I'm late to the party, but I really liked your approach with this research. As @Vicki_Kunkel mentioned already, it would be cool to tie in conversations to see if that affects clicks and conversions. If all these influence theories are true, if I trust you because of conversations we've had, I should be more likely to click through or convert. But that's definitely for another day.Something I'd like to explore with your data is whether you had any sense of the cost per click or cost per conversion? I wonder if sometimes it's simply more cost efficient to curate more (since content creation take time/resources)? Would be interesting to explore or help companies understand where their sweet spot is based on costs as well as effectiveness, as you explored above.
2 years, 10 months ago on New Research Finds the Curation vs Creation Sweet Spot
@JayBaer Yes....darn them!
2 years, 10 months ago on Why Critics of Klout Are Missing the Big Picture
@webby2001 As always, you bring an experienced and reasonable perspective. I get so angry with Klout's tagline, but I think you're right. It's the lazy marketers. And if they aren't using Klout to be lazy, it would just be something else.
Klout has value, and I love it as a jumping off point. I just wish so many folks weren't irresponsible and lazy with their Klout.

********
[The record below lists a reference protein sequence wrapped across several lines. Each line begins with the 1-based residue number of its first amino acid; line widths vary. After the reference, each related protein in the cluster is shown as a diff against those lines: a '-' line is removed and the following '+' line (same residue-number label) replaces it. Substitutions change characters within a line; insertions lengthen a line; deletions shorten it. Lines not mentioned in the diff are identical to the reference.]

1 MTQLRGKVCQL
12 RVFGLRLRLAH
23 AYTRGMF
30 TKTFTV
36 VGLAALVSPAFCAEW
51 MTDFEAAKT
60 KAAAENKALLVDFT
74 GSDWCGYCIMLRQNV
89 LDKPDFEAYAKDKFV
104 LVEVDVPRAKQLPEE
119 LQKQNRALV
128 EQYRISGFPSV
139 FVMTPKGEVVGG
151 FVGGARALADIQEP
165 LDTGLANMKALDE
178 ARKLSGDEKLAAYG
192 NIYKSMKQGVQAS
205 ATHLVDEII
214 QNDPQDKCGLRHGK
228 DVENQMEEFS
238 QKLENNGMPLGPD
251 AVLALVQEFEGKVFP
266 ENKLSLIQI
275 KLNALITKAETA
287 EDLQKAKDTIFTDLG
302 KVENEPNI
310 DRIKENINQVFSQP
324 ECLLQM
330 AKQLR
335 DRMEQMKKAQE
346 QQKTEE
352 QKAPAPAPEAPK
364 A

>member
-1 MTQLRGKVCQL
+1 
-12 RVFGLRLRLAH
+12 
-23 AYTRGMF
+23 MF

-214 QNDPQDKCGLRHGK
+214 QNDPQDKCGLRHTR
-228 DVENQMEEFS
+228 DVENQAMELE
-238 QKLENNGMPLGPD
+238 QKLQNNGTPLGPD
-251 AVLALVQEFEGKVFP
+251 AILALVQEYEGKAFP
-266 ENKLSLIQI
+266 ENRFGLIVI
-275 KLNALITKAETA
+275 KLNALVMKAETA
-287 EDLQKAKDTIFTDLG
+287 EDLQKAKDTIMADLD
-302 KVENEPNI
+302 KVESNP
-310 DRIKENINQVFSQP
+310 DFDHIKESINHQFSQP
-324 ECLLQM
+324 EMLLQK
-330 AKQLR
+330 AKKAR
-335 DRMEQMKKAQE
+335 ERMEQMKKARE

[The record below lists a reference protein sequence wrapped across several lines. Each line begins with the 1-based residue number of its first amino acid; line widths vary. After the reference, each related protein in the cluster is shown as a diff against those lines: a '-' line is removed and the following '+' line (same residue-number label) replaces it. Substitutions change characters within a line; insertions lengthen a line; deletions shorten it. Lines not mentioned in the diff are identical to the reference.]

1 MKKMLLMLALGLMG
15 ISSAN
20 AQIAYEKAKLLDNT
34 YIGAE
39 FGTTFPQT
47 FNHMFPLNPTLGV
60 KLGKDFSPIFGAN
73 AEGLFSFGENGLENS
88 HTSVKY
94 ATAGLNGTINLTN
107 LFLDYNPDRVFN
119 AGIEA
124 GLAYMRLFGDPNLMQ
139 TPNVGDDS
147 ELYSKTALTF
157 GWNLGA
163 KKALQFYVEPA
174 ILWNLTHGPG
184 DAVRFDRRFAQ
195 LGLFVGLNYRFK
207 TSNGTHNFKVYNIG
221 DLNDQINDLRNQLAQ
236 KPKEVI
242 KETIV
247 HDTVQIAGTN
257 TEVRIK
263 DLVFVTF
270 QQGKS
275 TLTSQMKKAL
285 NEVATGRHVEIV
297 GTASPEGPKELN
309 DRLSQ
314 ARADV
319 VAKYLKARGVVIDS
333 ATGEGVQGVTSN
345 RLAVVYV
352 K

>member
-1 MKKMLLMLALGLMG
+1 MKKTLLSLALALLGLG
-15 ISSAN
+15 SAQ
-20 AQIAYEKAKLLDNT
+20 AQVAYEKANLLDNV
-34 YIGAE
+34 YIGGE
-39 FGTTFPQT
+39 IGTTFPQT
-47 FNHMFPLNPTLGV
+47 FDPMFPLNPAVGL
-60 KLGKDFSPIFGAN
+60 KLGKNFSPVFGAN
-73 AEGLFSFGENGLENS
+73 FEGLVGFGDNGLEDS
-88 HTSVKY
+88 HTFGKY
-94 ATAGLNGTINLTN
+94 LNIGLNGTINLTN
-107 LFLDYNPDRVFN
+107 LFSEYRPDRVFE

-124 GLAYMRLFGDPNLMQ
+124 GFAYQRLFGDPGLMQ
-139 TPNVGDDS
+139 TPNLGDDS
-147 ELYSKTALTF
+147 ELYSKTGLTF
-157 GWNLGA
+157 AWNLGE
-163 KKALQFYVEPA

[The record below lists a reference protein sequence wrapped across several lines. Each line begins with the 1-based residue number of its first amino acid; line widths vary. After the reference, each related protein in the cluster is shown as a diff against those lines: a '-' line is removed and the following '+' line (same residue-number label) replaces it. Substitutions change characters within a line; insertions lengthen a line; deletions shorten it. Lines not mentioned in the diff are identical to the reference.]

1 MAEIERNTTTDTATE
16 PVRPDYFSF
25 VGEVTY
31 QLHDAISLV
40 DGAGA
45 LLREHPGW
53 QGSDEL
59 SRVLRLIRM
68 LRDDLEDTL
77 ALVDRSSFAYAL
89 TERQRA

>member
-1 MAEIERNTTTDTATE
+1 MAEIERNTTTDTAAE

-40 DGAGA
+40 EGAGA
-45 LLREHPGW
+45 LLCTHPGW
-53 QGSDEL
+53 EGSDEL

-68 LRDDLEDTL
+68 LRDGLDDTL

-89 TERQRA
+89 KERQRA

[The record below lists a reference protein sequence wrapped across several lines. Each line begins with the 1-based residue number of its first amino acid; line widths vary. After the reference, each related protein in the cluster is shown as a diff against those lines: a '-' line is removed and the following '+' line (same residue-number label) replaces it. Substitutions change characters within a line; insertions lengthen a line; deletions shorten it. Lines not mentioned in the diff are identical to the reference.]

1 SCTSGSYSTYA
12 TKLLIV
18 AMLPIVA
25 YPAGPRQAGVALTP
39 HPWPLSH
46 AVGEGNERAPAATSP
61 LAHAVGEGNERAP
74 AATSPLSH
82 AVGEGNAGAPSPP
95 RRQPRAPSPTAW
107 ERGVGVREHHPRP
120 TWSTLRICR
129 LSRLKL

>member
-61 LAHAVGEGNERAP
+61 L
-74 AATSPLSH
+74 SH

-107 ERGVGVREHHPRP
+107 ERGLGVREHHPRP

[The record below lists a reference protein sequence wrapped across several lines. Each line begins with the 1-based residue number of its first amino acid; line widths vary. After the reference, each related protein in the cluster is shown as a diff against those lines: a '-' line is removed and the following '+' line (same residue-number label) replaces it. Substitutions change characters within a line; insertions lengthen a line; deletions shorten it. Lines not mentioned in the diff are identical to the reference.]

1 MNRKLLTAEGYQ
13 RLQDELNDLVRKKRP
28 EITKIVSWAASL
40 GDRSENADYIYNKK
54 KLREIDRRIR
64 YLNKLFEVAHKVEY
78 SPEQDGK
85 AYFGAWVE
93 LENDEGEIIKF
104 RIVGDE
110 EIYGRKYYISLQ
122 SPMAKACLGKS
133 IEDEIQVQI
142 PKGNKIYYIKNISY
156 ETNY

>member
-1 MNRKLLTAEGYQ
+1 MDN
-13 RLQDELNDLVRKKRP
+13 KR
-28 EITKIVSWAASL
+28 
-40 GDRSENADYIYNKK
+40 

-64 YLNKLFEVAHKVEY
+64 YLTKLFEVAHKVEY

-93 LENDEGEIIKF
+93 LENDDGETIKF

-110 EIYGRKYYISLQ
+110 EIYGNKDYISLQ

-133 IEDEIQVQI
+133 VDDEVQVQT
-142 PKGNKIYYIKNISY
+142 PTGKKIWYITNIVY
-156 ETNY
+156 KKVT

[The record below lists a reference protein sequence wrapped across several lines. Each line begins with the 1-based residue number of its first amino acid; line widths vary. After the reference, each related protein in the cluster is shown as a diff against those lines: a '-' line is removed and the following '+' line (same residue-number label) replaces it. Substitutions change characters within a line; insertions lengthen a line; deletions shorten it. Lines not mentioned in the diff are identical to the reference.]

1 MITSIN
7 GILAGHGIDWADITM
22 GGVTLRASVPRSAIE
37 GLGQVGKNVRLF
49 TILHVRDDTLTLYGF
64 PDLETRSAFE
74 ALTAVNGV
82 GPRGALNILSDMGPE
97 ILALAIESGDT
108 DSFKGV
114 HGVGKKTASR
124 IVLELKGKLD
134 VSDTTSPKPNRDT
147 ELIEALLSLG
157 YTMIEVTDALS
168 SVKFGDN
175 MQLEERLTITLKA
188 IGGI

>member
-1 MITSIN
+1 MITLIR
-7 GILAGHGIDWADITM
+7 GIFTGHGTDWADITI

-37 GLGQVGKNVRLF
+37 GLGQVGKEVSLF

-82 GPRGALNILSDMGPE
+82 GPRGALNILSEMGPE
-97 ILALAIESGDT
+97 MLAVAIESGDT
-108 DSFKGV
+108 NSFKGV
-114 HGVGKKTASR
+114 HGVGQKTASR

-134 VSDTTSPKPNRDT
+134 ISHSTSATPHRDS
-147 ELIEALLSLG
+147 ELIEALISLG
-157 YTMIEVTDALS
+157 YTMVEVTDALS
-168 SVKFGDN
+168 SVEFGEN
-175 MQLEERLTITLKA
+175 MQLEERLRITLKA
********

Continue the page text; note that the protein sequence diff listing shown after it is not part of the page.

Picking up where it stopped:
And @TheBeanCast has made me wonder: am I angrier at Klout for helping lazy people be lazy or at lazy people for being lazy? To what extent should Klout be responsible for how people use their score?I still dislike their aggressive marketing, but they are looking out for themselves. Ugh! Thanks for making me think this morning.
@TheBeanCast Thank you for such a thoughtful comment! This made me think. Hard.
I wonder if my own issues with Klout don't stem more from anger with those who use it improperly or Klout not doing enough to prevent this. Is it really their job to police their users like that, though?
I'll be the first to admit that I'm not Klout's biggest fan. I do think Joe and the group at Klout are wicked smart, and I respect what they're trying to do. They're bringing together metrics from all over your social presence, and that's helpful. Many of the metrics they provide have helped me build a case for programs or for changing policies, and for that I will always love them.